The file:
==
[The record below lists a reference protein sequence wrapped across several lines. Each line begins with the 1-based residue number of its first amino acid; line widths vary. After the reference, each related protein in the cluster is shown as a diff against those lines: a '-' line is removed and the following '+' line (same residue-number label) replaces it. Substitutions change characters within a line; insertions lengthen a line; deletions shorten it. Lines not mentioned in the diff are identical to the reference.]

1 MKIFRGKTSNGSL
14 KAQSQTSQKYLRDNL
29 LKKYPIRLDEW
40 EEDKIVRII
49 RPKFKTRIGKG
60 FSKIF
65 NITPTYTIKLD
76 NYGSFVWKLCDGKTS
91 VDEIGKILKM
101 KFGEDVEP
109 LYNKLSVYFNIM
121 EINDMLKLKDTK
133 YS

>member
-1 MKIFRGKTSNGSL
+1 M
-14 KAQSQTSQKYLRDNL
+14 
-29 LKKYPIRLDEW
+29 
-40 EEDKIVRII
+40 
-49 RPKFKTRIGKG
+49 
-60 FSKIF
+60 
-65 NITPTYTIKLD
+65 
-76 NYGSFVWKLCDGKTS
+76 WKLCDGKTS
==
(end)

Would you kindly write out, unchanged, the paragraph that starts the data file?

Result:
[The record below lists a reference protein sequence wrapped across several lines. Each line begins with the 1-based residue number of its first amino acid; line widths vary. After the reference, each related protein in the cluster is shown as a diff against those lines: a '-' line is removed and the following '+' line (same residue-number label) replaces it. Substitutions change characters within a line; insertions lengthen a line; deletions shorten it. Lines not mentioned in the diff are identical to the reference.]